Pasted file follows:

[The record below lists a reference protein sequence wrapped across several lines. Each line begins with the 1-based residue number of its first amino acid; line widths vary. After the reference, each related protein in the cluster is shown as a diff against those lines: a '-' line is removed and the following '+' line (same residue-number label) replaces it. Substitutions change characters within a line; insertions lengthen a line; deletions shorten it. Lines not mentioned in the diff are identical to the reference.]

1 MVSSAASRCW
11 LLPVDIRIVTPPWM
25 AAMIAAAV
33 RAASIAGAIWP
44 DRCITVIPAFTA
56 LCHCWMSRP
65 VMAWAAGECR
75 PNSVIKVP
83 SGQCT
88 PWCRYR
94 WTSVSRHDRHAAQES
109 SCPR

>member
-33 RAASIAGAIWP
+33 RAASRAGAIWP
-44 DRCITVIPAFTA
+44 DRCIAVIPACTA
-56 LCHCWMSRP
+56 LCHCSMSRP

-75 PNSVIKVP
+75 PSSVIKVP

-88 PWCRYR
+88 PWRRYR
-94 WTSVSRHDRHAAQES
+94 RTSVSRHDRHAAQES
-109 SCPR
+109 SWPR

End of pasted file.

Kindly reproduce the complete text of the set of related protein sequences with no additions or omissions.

[The record below lists a reference protein sequence wrapped across several lines. Each line begins with the 1-based residue number of its first amino acid; line widths vary. After the reference, each related protein in the cluster is shown as a diff against those lines: a '-' line is removed and the following '+' line (same residue-number label) replaces it. Substitutions change characters within a line; insertions lengthen a line; deletions shorten it. Lines not mentioned in the diff are identical to the reference.]

1 MVSSAASRCW
11 LLPVDIRIVTPPWM
25 AAMIAAAV
33 RAASIAGAIWP
44 DRCITVIPAFTA
56 LCHCWMSRP
65 VMAWAAGECR
75 PNSVIKVP
83 SGQCT
88 PWCRYR
94 WTSVSRHDRHAAQES
109 SCPR

>member
-33 RAASIAGAIWP
+33 RAASRAGAIWP
-44 DRCITVIPAFTA
+44 DRCIAVIPACTA
-56 LCHCWMSRP
+56 LCHCSMSRP

-75 PNSVIKVP
+75 PSSVIKVP

-88 PWCRYR
+88 PWRRYR
-94 WTSVSRHDRHAAQES
+94 RTSVSRHDRHAAQES
-109 SCPR
+109 SWPR